Everyone knows about the turmoil (on and off the course) that Tiger Woods has faced the last few years. I will admit that although I was amazed by Tiger’s talent, I was never a Tiger fan. I was always a Phil fan. I guess it was partly because Phil seemed more approachable and nice to his fans but mostly I loved “Phil the thrill” because you never knew what golf shot Phil would try when he got into trouble.  That being said, I have now become a golf fan that hopes Tiger does achieve success in his comeback because it appears he is a changed man and everyone deserves a second chance. In his 40’s, Tiger appears grateful to be healthy and able to play golf again.

So my hope for the rest of the 2018 golf season is that 40 is the new 20! I hope Phil and Tiger contend at the majors and win. I would love to see Tiger win The Master and Phil Mickelson win The U.S. Open (the one that Phil has yet to win).

And let the summer of 2018 be a reminder to all of us that “age is just a number” and “golf is a game for life!”

 

Mink Meadows Golf Course on Martha’s Vineyard is a Gem!

If you ask most people how many golf courses are on Martha’s Vineyard I think they would say one. And if they could name that course, it would most likely be “Farm Neck” because Presidents of the United States (Obama and Clinton) have played Farm Neck while vacationing on the vineyard.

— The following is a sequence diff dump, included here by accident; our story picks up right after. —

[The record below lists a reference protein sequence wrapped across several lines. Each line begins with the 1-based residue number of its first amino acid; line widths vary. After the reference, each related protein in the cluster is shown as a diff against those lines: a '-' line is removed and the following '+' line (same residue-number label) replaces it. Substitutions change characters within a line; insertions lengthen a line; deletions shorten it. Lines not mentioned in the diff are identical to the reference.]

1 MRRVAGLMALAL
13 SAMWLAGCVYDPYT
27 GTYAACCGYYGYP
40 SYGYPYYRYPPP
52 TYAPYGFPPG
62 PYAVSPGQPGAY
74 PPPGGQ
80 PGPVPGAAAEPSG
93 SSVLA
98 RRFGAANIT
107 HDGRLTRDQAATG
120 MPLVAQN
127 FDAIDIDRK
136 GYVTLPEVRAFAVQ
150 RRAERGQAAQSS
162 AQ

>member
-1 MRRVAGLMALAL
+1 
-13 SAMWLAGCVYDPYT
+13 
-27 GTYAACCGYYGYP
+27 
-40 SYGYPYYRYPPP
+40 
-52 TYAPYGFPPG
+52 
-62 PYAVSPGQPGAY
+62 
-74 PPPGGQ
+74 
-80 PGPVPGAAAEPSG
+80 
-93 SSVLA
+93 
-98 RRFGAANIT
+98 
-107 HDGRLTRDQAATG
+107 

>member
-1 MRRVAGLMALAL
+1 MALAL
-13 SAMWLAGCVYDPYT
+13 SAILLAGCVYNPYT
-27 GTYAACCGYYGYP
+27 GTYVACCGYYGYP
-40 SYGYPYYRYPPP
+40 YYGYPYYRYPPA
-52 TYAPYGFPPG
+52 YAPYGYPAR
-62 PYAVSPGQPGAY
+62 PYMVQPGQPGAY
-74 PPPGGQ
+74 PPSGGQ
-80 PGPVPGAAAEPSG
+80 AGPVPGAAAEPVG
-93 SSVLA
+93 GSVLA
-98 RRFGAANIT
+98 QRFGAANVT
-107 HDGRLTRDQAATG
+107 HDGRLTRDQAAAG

There are, in fact, four golf courses on Martha’s Vineyard. They are: Farm Neck Golf Course (semi-private), Vineyard Golf Club (private), Edgartown Golf Course (Private), and Mink Meadows (semi-private).

I played Farm Neck last fall and it was a beautiful 18-hole golf course. It was what one would expect from an ocean course —  a challenging course with beautiful views of the ocean, windy on the ocean holes, relief from the wind on inward holes that are tree lined. The course had its fair share of water hazards and bunkers. The post-round 19th hole atmosphere is great with a wonderful bar and restaurant. If you are vacationing on the vineyard and love golf you must play Farm Neck.